'I enjoyed evenings at the college bar, sometimes with just one drink, sometimes with none'Louis Ashworth with permission for Varsity

It was the day of my 19th birthday, probably one in the morning, and I was sitting on the pavement in my hometown, being sick into a bin. That was when I realised that alcohol probably wasn’t for me. Like the average British teenager, I’d partaken in my fair share of echo-falls-in-a-field parties, below-average club nights and ridiculously overpriced bottomless brunches – but the whole binge-drinking thing had never felt quite right. I’m not going to sit here and say that having a few drinks with friends isn’t fun. That first tingle of alcohol-induced excitement is enough to give me the motivation to go all night long at some random warehouse rave. But after the second drink I normally duck out of pre-drinks early, or end up in a situation similar to my birthday-bin-escapades. I would spend all day before anxious, worried whether the alcohol would make me happy or queasy, ecstatic or nauseous. Always stressing about how I would get home or how much all those vodka cranberries were going to set me back (as a gut-wrenching glance at my bank balance the following morning revealed, £54.80, to be exact). I couldn’t understand how everyone powered on until the early hours while I was falling asleep, wishing I was in my bed with a cup of tea.

“I couldn’t understand how everyone powered on until the early hours while I was falling asleep, wishing I was in my bed with a cup of tea”

It took me coming to Cambridge to realise that age-old truth that every 20-something comes to terms with, or learns to celebrate, in their life: not every person is the same. It sounds simple, maybe even obvious, but I’d grown up in an environment where every one of my friends wanted to drink alcohol. Most, if not all, social events revolved around the opportunity to drink. I don’t want to demonise enjoying drinking. In fact, I’m jealous of every Wednesday Revs-goer for their surefire stamina and can-do attitude. I’m not ashamed to admit I’m a Revs fan and would want nothing more than the ability to dance all night to the Bee-Gee’s ‘Staying Alive’ remix. I had just never considered another option, another way to still enjoy uni life by removing the thing that was supposedly making it fun.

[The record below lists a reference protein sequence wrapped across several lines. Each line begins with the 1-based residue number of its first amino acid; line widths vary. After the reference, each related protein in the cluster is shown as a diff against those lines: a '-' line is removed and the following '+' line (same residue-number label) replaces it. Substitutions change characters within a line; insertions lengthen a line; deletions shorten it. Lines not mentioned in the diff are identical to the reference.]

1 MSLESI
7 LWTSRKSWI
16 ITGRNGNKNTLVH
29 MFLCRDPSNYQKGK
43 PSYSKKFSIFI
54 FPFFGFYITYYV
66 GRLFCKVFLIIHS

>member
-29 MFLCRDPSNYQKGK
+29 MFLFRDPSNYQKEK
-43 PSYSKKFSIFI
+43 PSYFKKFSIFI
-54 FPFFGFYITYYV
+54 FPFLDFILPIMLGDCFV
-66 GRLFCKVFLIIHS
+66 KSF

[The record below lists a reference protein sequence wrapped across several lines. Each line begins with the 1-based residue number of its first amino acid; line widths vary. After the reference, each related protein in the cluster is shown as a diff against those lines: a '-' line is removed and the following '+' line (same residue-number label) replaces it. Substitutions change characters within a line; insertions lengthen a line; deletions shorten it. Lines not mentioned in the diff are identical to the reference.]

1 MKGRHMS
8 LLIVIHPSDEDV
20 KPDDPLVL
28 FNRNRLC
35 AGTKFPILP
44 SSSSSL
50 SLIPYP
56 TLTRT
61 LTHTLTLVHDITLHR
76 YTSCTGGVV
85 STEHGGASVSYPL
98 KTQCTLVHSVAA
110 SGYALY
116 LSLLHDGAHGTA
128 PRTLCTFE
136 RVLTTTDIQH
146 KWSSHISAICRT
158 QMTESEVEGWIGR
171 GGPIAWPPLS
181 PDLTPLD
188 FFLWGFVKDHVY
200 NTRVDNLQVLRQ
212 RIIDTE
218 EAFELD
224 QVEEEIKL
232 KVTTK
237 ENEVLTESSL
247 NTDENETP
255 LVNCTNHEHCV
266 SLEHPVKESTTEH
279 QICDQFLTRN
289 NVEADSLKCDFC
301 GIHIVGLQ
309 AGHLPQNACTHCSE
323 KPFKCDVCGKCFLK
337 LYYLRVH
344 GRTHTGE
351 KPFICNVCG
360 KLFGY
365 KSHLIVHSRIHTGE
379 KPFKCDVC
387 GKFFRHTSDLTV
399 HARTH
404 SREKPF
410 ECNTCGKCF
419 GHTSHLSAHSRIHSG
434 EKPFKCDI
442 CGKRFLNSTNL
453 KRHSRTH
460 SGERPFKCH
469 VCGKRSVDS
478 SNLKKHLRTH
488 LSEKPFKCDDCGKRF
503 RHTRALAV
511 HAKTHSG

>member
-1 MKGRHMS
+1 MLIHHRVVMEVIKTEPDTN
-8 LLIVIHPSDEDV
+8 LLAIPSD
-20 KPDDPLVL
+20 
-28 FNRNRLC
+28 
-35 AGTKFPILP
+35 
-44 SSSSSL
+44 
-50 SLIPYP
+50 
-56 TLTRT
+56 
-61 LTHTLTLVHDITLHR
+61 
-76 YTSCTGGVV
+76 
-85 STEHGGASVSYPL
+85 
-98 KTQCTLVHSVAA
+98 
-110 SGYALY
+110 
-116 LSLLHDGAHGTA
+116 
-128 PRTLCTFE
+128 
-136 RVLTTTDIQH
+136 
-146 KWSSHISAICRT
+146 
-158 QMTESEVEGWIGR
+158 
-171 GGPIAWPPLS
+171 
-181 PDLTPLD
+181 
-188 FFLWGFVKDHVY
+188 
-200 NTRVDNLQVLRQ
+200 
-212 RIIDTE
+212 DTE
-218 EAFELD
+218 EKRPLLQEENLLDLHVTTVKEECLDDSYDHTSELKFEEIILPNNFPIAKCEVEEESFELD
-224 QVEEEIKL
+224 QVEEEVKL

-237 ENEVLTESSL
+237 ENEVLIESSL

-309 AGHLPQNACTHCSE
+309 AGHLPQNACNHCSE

Things changed during my first Michaelmas term. I was so buried under piles of reading, unaccustomed to the workload and petrified of writing an essay that my supervisor wouldn’t like, that I ended up setting my alarm for 6 or 7am most days. This meant, of course, my old lifestyle of pushing myself to stay up late playing drinking games so I wouldn’t appear “boring” wasn’t really possible anymore. To my surprise, I still had fun. I found myself feeling comfortable, confident and content. I enjoyed evenings at the college bar, sometimes with just one drink, sometimes with none. And all the while I knew I would wake up the next morning feeling fresh and ready to tackle the day’s demands (normally in the form of three consecutive essay crises). The best part, though, was feeling like my new uni friends were meeting the real me, undiluted by three tequila shots and an attempted party-girl facade. It felt like conversations I was having were fully authentic, given that nothing was there to morph me into someone I didn’t recognise.

“I found myself feeling comfortable, confident and content”

Sobriety has become a huge movement recently among many celebrities (Adele, Tom Holland, and Jack Harlow, to name a few) and it’s not difficult to see why. Without the helping hand of Lady Sauvignon to make me more confident or energetic, I had to make regular me the star of the show, not just that girl who worked in her room all day, waiting to be replaced by her clubbing counterpart.


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Recently my parents handed me a glass of white wine. I took a sip and instantly recoiled back. Was this really the same liquid I had enjoyed on a casual Tuesday night not 12 months before? I had been seeing so much information on the negatives of alcohol and British society’s twisted view of sober people, so as I swallowed that liquid it felt like poison was trickling down my throat. I couldn’t finish the glass – it had been months since my last drink. I don’t believe that alcohol should be prohibited; I can totally understand the positives and that feeling of relaxation as you sip your drink of choice. My new philosophy is not to be completely sober, but to never drink because a) everyone else is, or b) I believe it’ll take the social pressure off. I think we could all do with finding more of a balance regarding alcohol. I urge you to consider whether alcohol enhances your truest, most authentic self, or whether it’s been hiding you, replacing you with a different version.